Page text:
Who is Maliki Shakur Latine?
Maliki Shakur Latine is a Bronx-born community activist who has served in organizations such as the Nation of Islam and the Black Panther Party. Latine was driven underground by repeated arrests and FBI repression, including the infamous Panther 21 frame-up, until charged with wounding a police officer in a Harlem shoot-out. Latine is currently serving 25-to-life as a Prisoner of War in Great Meadow Correctional Facility where he serves as Secretary of the Inmate Liaison Committee and helps to represent the concerns of prisoners to the administration. His role in raising concerns as well as in helping to plan a Family Day helped to land him in Segregated Housing Unit (SHU) where he is on a harmful and inappropriate diet pending a transfer to a Medium security facility.
Background on the dietary needs and negligence. . .
Mr. Maliki Latine has been put on a "Controlled B" limited-carbohydrate diet requested on August 26, 2008. This particular therapeutic diet would be appropriate for a patient with diabetes but it is inappropriate and harmful for Latine who does not have diabetes but rather, multiple food allergies. In efforts to address this problem, Mr. Latine has complained to medical staff, "sick-call" nurse, and filed three grievances with no response. Latine has a life-long history of allergic urticaria associated with various foods (high titers of IgE antibodies against foods).
He is allergic to:
peas, peanuts, beans, soybeans, lettuce, cucumber, carrots, cabbage, tomatoes, oranges, peaches, strawberries, black pepper, mustard, wheat, pork, and coffee.
Numerous doctors working in NY Department of Corrections have recommended that these foods be avoided, that a special meal plan be followed, that Latine receive vitamin supplements, and that he be allowed to prepare his own food. His restrictive diet has included Ensure supplements, goats' milk, tuna, rice, potatoes, and bananas. This diet was instituted successfully at Clinton Correctional Facility by allowing Mr. Latine to prepare his own food under the instruction of Food Service Administrator John T McCloud. A facility such as Downstate or Sing Sing should be able to accommodate Mr. Latine's needs without a problem.
Mr. Latine's dietary needs have been documented in the following correspondences available upon request if not on file in your office:
December 19, 1983 recommendation to Clinton Correctional Facility by Dr. James A Phills / August 26, 1986 memorandum to Auburn Correctional Facility by Dr. Raymond Broadus/ July 15, 1993 NY DOCS Therapeutic Diet Order Form by Dr. Recht/ July 17, 1993 Memorandum to Clinton Correctional Facility from John T McCloud, Food Service Administrator/ February 16, 1999 Clinton Correctional Facility Allergy Evaluation by Dr. Jocelyn Celestin/ August 2, 2000 Clinton Correctional Facility Interdepartmental Communication by John T McCloud, Food Service Administrator/ September 28, 2001 and November 20, 2001 Interdepartmental Communications to Great Meadow Correctional Facility by Dr. Albert Paolano/ November 29, 2001 Letter to Mr. Maliki Latine from Lucien J Leclaire Jr, Deputy Commissioner, NY DOCS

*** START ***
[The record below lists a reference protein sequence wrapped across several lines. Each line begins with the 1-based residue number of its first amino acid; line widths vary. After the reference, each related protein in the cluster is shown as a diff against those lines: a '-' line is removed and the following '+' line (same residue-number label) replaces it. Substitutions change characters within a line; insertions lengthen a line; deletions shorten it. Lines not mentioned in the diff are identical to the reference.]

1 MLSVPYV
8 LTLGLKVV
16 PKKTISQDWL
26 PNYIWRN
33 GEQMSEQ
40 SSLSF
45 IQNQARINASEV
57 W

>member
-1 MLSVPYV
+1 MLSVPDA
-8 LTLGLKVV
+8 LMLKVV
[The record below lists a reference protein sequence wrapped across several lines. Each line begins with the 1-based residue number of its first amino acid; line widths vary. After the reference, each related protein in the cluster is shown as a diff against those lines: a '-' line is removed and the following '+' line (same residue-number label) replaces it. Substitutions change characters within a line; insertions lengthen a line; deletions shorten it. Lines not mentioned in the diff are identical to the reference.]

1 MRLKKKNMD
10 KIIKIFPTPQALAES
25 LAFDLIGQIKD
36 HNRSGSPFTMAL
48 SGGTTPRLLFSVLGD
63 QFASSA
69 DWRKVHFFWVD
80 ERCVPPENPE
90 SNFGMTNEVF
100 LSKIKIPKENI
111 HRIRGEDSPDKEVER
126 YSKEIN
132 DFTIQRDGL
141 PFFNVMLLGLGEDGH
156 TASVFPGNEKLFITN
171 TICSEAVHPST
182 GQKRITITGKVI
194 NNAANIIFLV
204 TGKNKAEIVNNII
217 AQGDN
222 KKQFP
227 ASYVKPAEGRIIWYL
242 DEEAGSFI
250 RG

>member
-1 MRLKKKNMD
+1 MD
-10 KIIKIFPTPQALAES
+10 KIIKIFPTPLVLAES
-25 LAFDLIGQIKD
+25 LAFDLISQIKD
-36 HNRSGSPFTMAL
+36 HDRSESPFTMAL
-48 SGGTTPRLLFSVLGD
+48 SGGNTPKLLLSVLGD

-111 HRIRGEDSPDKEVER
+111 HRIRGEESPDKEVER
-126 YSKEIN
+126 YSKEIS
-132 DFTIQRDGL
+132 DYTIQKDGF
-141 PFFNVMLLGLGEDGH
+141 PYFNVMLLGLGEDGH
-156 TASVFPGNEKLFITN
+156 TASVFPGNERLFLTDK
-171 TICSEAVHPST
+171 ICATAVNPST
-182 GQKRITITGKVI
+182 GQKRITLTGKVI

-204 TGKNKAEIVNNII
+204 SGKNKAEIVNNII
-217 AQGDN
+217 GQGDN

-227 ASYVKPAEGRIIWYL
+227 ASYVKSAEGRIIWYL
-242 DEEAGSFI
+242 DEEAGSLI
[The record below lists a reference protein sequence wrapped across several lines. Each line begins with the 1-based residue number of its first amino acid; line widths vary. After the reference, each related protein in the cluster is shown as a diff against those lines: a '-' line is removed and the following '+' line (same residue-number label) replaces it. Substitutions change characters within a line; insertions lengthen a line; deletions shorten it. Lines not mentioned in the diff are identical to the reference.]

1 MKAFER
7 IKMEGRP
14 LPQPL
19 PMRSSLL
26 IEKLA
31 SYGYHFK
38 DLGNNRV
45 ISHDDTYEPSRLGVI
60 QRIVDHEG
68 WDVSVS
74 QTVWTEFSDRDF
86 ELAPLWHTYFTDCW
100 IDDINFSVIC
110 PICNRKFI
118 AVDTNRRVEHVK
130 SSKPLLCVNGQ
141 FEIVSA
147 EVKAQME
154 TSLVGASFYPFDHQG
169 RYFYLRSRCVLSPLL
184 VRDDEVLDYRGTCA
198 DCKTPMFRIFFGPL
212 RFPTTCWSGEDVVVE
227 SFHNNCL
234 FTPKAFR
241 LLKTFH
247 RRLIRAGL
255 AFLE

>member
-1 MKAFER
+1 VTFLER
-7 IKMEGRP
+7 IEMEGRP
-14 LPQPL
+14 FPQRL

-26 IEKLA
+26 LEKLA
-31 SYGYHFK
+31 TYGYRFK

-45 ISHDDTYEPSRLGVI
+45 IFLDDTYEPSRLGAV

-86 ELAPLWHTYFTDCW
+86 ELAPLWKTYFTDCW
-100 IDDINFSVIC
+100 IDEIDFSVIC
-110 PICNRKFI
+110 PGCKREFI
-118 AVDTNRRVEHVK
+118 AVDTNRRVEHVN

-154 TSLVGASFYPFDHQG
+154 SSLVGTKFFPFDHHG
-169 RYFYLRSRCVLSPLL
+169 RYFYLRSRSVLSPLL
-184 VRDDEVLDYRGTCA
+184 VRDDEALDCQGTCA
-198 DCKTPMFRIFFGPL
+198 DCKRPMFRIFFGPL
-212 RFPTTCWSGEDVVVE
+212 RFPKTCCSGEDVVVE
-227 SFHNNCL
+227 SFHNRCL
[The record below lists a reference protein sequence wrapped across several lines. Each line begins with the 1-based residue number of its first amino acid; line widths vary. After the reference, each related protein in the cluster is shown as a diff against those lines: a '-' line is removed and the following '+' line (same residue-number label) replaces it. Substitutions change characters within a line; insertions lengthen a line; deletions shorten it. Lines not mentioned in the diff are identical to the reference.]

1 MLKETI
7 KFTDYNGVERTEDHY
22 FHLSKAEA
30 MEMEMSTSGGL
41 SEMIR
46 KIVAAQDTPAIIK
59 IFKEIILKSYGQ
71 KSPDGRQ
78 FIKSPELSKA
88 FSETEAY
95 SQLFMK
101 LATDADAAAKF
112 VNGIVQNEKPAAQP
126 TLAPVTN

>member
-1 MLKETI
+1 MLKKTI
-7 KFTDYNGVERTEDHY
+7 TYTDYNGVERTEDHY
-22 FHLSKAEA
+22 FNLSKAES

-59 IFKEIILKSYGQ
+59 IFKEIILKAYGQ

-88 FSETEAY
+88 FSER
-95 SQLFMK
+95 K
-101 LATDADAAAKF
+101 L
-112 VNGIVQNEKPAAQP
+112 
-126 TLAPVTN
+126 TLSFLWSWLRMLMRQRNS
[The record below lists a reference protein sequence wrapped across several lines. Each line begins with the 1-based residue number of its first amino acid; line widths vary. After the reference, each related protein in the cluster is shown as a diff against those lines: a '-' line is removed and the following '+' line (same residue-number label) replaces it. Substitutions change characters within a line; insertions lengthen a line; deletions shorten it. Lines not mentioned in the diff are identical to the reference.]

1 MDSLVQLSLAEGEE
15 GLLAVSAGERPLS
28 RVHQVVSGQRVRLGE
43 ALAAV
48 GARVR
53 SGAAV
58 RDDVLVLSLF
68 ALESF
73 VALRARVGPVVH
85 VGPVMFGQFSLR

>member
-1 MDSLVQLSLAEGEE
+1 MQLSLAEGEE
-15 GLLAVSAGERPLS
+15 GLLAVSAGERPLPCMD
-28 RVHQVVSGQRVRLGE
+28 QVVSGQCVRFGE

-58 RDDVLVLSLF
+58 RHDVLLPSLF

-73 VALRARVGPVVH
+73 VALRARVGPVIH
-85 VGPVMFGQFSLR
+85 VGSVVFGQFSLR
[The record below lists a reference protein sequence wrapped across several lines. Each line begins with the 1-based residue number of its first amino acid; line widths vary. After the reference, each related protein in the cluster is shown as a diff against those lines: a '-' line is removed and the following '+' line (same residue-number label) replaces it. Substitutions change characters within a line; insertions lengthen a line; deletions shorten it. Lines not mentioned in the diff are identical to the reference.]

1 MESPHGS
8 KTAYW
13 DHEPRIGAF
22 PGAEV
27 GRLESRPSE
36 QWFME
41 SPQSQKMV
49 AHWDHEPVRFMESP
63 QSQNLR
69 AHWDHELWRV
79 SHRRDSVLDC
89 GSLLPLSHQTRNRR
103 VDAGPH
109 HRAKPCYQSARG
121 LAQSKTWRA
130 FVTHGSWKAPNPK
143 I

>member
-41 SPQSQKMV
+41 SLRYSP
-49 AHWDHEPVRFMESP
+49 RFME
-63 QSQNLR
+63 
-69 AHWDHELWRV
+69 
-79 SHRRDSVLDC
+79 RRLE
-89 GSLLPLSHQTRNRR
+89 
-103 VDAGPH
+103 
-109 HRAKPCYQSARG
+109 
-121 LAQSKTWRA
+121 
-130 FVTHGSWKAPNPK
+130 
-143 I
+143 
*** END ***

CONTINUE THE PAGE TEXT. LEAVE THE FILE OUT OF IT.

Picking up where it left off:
In Solidarity,
local contact-

Contact: Rebecca Robles
Angela Mooney D'Arcy
PANHE, San Clemente, CA—Members of the Acjachemen Nation, the United Coalition to Protect Panhe (UCPP), and our allies in the environmental and social justice movements celebrate a tremendous victory today. The Native American sacred site Panhe and San Onofre State Park will remain protected thanks to a decision from the U.S. Department of Commerce issued earlier this morning. The Secretary of Commerce upheld the California Coastal Commission decision regarding the Transportation Corridor Agency's proposal to build a six-lane toll road in a popular state park and camp ground and one of the most historically significant sacred sites of the Acjachemen people.
"Our hearts are filled with gratitude today. I am grateful for the support of UCPP members and our allies. This victory would not have been possible without the collaborative efforts of our tribal community members, Tribal Nations, and our allies such as the Native American Heritage Commission, The City Project, the Sierra Club, California State Parks Foundation and others," said Rebecca Robles, UCPP co-founder and co-director.
Angela Mooney D'Arcy, co-director for UCPP said, "Today is a significant day for Panhe, the Ancestors, the Acjachemen people, San Onofre, and the millions of people who enjoy this state park and camp ground every year. However, this process is not over. On behalf of the United Coalition to Protect Panhe, we call upon the TCA to suspend all litigation and federal lobbying activities and instead focus its resources on studying reasonable alternatives to the toll road."
Louis Robles, Jr., Acjachemen tribal member said of the decision, "The voices of our Ancestors have been heard. This is an incredible victory for Panhe and for Indigenous peoples everywhere."
UCPP is a grassroots coalition of Acjachemen people dedicated to the protection of our sacred sites. Panhe is an Acjachemen sacred site and is listed on the California Sacred Lands Inventory maintained by the Native American Heritage Commission, is eligible for listing as a Traditional Cultural Property, and is part of the San Mateo Archaeological District which is listed on the National Register of Historic Places. San Onofre remains one of the most popular state parks and is visited by nearly 2.5 million people every year. The toll road would have devastated Panhe and San Onofre. In February 2008, the California Coastal Commission voted 8-2 to block a toll road that would have caused severe and irreparable harm to Panhe and destroyed San Onofre, the fifth-most visited park in California. When explaining her decision before the crowd of over 3,000, Coastal Commissioner Mary Shallenberger said that the impacts of the proposed toll road on the Acjachemen people were reason enough to deny the road.